Gonikhan market in Srinagar is known as women’s hub and it remain abuzz with customers from across the valley. Ahead of Eid-ul-Adha, women are seen busy with the shopping of new clothes as well as dyeing their hands and feet withhenna (Mehandi)by the henna artists present in the market.
Mohammad Iqbal, a local Mehandi designer at Gonikhan said there is a heavy rush of customers this week. Women folk prefer Pakistani henna designs on Eid and so far 30-35 girls have turned up in his shop to dye henna.
He said the rate of dying of Mehandi varies depending on the design. “For a well-designed Mehandi, the price is higher due to the labour involved,” he said.
Iqbal said a design mehndi cost between Rs 200 and Rs 400 per hand adding that the price rises to Rs 600 per hand as the Eid approaches.
“My mother and brother are also helping me get customers. We have a good number of customers this year as compared to past years. We have kept ready around 10-14 henna designs for women this year,” Iqbal said.
Saima Rashid, a customer from Qamarmari said she had come to market to dye her hands with Mehandi. “I love to apply henna designs on my hands on the eve of Eid and I have been coming here for a long time,” she said.
Pawan, another henna artist, said other common styles include Arabian and traditional bridal patterns.“Henna style with a solitary leaf pattern is gaining popularity,” he said.
The artist said they are living in Kashmir for the past several months. “We came here in Ramadan and at that time also we managed to get handsome money. The range of henna designs starts from 100-1000 rupees,” he said.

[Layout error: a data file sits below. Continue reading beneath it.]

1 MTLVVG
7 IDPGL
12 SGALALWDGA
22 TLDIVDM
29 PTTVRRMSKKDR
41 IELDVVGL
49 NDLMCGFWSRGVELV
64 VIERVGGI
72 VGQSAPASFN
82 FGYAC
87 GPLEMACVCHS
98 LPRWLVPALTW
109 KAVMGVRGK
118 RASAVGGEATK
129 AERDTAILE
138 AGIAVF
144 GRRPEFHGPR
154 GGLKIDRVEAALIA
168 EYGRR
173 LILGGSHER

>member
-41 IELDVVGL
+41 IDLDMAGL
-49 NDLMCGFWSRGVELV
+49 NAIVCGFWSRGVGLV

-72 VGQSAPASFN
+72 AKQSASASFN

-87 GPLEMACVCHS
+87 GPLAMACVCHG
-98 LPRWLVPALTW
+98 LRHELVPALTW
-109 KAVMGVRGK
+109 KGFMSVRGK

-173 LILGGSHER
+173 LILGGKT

He said on Eid, most women like to apply Arabic design mehndi which is trending in Kashmir and has attracted women.
Ateeqa Bano, a local from Bohri Kadal said Eid celebrations are incomplete without dying henna designs.
“Earlier, women used to apply Mehandi on each other's hands, but now people flock to Mehandi artists to get the trendy designs on their palms,” she said, adding “women adorn their hands, arms, and feet with henna a day before Eid.
Mumtaz Bano is one of the hundreds of artists whose stalls near LD Hospital attract hundreds of women on Eid-ul-Adha.
“I can paint any design,” the teenage artist told Rising Kashmir. “The customer just shows me one in their phone or select from our design booklet, I craft it,” she said.
Mumtaz works at a beauty salon in Hyderpora but she prefers to work at this roadside market on Eids. “I like the vibe. Here, you have more customers and a chance of earning more money as compared to working at the salon,” she said.
Asma Bano, a Mehadi artist from Pattan said she has been involved with henna designing since her childhood. For her henna designing was initially just a hobby that she rarely practiced. “This Eid, I got many clients,” she said.
On this Eid, Asma said Mehandi designs keep changing as per the fashion trends. Recently, Arabic designs gained popularity while at present Indo-Arabic, Indian, and Pakistani designs are popular, she said.
Asma believes that Mehandi on Eids is considered auspicious in Islamic culture. Though lately, every bride prefers painting their hands and feet with Mehandi, she said.
Mohammad Rizwan, another henna artist at Gonikhan said the craze for Hyderabadi Mehandi started with bold patterns that used jet-black henna. “This unique henna style has evolved quickly and now offers many variations,” he said.
Rizwan said Mehendi paste is associated with positive spirits and good luck. “It is my passion. I apply the best designs to palms of women to make them happy,” he said.
Similar markets are set up on Eid-ul-Adha in different parts of the city, including the famous Jamia Masjid in Nowhatta and Dargah Hazratbal.